If you'd prefer to stay in the big city or you just don't have the time to leave and wander the countryside, don't worry, you can still celebrate Midsummer in Stockholm. The Skansen open-air museum has everything a reveler needs to get the true summer solstice experience including dancing, music, and wreath-making.

Find your new favorite food and drinks at a Midsummer party

The smorgasbord of food at Midsummer is enough to make your brain spin like Swedes around a maypole. These days you'll find a lot of the usual charcuterie fare — cheese, bread, and cured meats — but what makes the spreads uniquely Swedish? On a Midsummer table, you'll find pickled herring (sill), cured or grilled salmon (gravlax), new potatoes (färskpotatis) covered in dill, and a strawberry cake served with cream (jordgubbstårta). You'll also find an array of grilled meats and vegetables, Swedish meatballs, and knäckebröd, a dry cracker that's flat and made from rye flour. 

No party would be complete without a little of the local fire water. In Sweden, this is "snaps" or "schnapps", also known as aquavit. It's a type of alcohol made from grains or potatoes and primarily flavored with caraway or dill, but it can come in a variety of flavors including elderflower and honey. In Sweden, though, you'll find more licorice-adjacent flavors featuring anise or fennel. Follow a shot with a beer and some pickled herring and you'll be a true Swede by sundown.

Activities to make Midsummer celebrations unforgettable

If you drink aquavit at your Midsummer party, you'll be introduced to the many drinking songs that Swedes enjoy. A famous one is "Helan går," meaning the "whole goes down." Predictably, you take a shot at the end of the song. If that wasn't enough to get you in the party mood, don't worry, there are plenty of fun (non-alcoholic) activities that can be enjoyed by everyone of all ages. This is because at Midsummer, everyone is allowed to let loose and enjoy the whimsy of this summer celebration.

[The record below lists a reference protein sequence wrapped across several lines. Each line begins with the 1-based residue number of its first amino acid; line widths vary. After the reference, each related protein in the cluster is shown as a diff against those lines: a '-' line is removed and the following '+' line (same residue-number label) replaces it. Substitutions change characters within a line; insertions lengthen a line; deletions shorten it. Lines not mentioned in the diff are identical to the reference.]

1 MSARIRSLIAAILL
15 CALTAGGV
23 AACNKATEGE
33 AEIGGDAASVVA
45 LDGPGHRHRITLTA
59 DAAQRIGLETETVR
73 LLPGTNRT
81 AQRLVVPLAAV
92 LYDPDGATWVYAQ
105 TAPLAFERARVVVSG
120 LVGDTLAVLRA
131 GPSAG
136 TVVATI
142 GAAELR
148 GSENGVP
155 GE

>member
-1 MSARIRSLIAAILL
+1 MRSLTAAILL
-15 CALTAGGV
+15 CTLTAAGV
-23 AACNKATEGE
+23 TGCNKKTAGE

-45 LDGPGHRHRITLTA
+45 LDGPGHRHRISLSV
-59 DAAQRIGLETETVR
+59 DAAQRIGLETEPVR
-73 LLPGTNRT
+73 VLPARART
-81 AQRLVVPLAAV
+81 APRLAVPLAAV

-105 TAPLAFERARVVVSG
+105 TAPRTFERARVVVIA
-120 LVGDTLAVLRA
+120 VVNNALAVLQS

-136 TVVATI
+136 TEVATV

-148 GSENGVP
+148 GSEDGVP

First you have the decoration, and the wearing of flower crowns might be the most iconic feature of Midsummer. Old symbols of renewal and regeneration, they were traditionally dried out and preserved for a family's winter baths.

Then, of course, there's the maypole or "midsommarstänger." A tall pole that's set up at a Midsummer party, it's decorated with greenery and flowers and used to sing and dance around. And what do people sing about as they frolic around this pole with their flower wreaths? Maybe hardy Viking songs or tales of magic? Nope. You'll find Swedes singing "Små Grodorna" — a song about small frogs — while hopping around the maypole pretending to be frogs. You can also enjoy many lawn games like croquet, a sack race, or a game similar to bowling called "kubb."

How to be the best-dressed person at Midsummer parties

Even if you're not particularly concerned about what people are wearing, it's impossible not to notice Swedish fashion mostly consists of shades of black and gray. Between the cultural aversion to standing out and dressing to match the season (which is often dreary and cold), Swedes tend to stock their wardrobes with neutral colors.

However, when it comes to Midsummer, color is a must. Because this is a celebration of the summer, good weather, and whimsy, wearing black would be a big no-no. Women usually wear bright white dresses made of linen or cotton to stay cool in the warm weather, or ones with floral prints. Men might wear blue or white shirts. Most of all though, you should dress comfortably. There are lots of activities going on at Midsummer, so wear clothes that you can move in and what makes you feel like your best self.